AIDS Activists Challenge Trans-Pacific Partnership Agreement That Will Strengthen Drug Company Monopolies and Undermine Access to Medicines Worldwide
NEW YORK - As a controversial trade deal—the Trans-Pacific Partnership—enters the latest round of negotiations in New York City, Health GAP will join hundreds of trade, labor, environmental, and health activists to protest the devastating impact the deal would have on access to affordable generic medicines. If passed, the TPP would create a trade zone between the United States and 11 other Pacific Rim nations. Activists will gather at 12:00pm EST at the site of negotiations, the Sheraton New York Times Square Hotel at 811 7 th Avenue and West 53 St.
These talks are billed as the “final negotiations” for the Trans-Pacific Partnership (TPP), a trade deal so secret that not even members of Congress are allowed to see the text. Among other concerns, activists claim that the TPP will undermine efforts to ensure access to affordable medicines at home in the United States and around the world.
Previously leaked proposals revealed that the US seeks easier-to-get, stronger, and longer patent monopolies on medicines and new monopolies on drug regulatory data that would prevent marketing of more affordable generic equivalents. It also seeks restrictions on price control measures and enhanced investor rights that would allow drug companies to sue governments when their expectations of exorbitant profits are undermined by otherwise lawful government policies and decisions. These are among the most severe intellectual property rules ever demanded in international trade.
“The TPP would create a vicious cycle. The provisions currently proposed will allow for fracking and other practices that fuel environmental degradation and make people sick. Strengthened intellectual property rules will then prevent people from accessing life- saving medicines,”, said Michael Tikili of Health GAP, one of the endorsers of the demonstration. “Thirteen million people living with HIV depend on generic AIDS medicines and another 20-plus million are waiting line for treatment. By protecting Pharma’s bloated profits, the Obama administration is undermining its own global AIDS initiative – this isn’t a trade agreement—it’s a death pact.”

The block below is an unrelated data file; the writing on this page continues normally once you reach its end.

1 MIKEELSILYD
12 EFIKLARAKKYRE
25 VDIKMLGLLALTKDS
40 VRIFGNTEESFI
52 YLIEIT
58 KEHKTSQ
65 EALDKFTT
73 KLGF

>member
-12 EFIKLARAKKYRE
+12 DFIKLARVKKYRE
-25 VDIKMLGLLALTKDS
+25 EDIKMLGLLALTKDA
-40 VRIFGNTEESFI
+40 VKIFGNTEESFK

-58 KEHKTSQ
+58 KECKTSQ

Opposition to the TPP is growing both among the American public and in the Democratic delegation to Congress which is reluctant to grant the President the fast- track trade promotion authority asked for in his recent State of the Union address. “It’s becoming increasingly clear that there’s no track for fast track,” said Professor Brook K. Baker, senior policy analyst for Health GAP. “Congress shouldn’t give a blank check authorization for continued secret negotiations, with limited debate, and only an up or down vote at the end of the line,” he explained. “Too many jobs, too many
environmental risks, and too many people needing affordable medicines in the US and abroad will be adversely impacted by IP rights that benefit only pharmaceutical behemoths and the super-rich who own them.”
With growing momentum for finalizing the agreement this year, demonstrators demand a truly new trade policy that protects health, environmental, and labor rights and that allows governments to pursue prudent measures to protect their economies, their health, and their environments.
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